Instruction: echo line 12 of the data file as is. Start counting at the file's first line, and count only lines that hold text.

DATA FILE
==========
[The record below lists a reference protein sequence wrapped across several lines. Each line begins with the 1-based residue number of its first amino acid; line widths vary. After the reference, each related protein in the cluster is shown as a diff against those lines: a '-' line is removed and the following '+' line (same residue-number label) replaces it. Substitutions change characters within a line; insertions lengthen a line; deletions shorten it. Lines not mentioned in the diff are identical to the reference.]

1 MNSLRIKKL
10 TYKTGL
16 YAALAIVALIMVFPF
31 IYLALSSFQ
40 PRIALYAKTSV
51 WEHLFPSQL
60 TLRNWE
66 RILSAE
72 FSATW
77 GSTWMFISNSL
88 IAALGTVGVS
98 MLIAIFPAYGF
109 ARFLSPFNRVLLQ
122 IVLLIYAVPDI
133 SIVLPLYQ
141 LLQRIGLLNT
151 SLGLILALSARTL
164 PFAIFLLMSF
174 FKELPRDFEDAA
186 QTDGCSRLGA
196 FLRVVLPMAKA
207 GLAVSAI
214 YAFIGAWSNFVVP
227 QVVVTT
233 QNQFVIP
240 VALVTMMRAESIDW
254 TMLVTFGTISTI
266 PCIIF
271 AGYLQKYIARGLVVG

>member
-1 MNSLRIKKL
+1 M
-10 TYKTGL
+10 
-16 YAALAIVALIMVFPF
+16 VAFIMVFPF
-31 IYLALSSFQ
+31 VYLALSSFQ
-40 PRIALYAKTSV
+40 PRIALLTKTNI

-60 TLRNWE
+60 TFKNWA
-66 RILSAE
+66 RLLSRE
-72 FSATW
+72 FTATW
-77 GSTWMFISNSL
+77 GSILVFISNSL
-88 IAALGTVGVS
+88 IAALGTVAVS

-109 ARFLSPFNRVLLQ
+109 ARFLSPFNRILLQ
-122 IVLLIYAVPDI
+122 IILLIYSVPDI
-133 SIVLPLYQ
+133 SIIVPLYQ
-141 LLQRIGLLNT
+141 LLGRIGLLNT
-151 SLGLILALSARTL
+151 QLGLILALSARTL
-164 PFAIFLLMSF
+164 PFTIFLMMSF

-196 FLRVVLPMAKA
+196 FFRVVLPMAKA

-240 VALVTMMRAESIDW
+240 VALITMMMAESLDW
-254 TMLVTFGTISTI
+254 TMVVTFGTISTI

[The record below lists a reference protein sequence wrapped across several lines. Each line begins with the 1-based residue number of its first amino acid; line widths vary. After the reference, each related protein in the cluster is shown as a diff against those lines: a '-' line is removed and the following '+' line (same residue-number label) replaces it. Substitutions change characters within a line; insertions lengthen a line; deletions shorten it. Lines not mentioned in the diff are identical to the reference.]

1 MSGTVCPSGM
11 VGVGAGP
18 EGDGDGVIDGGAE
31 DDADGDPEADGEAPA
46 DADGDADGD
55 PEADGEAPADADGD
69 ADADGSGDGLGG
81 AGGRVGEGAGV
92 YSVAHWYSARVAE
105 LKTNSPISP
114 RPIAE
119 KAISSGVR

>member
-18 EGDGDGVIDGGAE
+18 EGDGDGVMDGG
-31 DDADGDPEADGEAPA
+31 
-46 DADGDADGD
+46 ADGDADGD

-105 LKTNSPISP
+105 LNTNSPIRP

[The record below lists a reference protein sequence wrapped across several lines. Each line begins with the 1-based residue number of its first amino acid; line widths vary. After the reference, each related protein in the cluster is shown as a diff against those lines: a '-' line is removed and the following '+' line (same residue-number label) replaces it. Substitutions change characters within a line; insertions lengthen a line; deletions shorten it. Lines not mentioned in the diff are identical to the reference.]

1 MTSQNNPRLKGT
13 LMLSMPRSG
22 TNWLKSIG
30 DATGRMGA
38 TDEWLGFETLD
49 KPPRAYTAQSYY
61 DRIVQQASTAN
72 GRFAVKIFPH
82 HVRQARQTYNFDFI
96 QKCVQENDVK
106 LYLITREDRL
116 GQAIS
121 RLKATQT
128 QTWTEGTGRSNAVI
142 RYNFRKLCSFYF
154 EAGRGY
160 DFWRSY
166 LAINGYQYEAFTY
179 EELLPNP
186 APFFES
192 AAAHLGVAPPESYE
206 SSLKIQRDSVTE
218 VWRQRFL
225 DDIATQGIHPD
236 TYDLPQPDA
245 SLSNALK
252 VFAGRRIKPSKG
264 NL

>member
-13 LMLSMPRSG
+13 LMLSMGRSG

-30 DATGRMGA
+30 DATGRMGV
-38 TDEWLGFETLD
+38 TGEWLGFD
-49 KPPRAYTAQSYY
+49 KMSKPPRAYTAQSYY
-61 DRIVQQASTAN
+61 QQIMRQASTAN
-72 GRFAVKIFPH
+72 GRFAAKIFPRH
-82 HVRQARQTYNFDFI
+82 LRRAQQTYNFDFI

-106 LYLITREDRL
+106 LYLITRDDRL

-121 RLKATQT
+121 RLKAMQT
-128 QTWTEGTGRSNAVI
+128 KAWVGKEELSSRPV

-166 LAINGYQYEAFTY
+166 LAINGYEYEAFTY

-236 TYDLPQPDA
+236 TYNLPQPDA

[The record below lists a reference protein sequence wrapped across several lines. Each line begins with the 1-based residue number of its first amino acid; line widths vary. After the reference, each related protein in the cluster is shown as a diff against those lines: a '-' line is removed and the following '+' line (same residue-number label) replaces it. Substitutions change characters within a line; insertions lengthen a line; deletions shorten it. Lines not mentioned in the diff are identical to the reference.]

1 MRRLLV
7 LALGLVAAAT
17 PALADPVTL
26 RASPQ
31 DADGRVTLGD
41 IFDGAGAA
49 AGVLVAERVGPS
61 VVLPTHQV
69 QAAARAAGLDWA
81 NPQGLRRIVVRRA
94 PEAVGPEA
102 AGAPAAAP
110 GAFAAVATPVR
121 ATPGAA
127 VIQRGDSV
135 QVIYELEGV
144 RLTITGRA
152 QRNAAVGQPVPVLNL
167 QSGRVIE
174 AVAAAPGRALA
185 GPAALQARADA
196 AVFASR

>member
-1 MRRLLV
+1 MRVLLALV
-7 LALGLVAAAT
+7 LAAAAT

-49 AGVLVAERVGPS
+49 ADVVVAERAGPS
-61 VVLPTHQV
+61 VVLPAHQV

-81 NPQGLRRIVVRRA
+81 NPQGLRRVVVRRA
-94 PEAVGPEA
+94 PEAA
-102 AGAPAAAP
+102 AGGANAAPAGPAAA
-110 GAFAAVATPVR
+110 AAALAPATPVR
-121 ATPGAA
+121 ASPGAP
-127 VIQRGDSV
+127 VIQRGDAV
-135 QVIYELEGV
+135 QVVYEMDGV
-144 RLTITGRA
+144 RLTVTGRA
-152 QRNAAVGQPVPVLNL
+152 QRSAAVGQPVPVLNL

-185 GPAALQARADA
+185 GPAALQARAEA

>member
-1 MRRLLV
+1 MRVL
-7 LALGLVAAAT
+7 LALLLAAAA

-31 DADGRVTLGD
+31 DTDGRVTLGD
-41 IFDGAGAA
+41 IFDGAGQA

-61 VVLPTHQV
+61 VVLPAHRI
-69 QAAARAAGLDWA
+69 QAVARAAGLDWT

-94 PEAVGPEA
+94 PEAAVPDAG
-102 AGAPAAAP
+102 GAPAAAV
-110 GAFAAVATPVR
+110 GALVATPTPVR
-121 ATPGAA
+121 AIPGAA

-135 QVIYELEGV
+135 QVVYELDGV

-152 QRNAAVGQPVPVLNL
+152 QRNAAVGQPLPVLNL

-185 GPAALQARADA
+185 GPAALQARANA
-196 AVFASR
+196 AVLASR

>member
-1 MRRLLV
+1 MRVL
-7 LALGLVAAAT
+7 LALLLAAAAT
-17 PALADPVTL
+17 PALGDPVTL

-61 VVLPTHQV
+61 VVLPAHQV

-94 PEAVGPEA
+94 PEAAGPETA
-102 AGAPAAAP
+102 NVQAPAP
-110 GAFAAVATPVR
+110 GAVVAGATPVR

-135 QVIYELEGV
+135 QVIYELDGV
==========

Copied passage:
88 IAALGTVGVS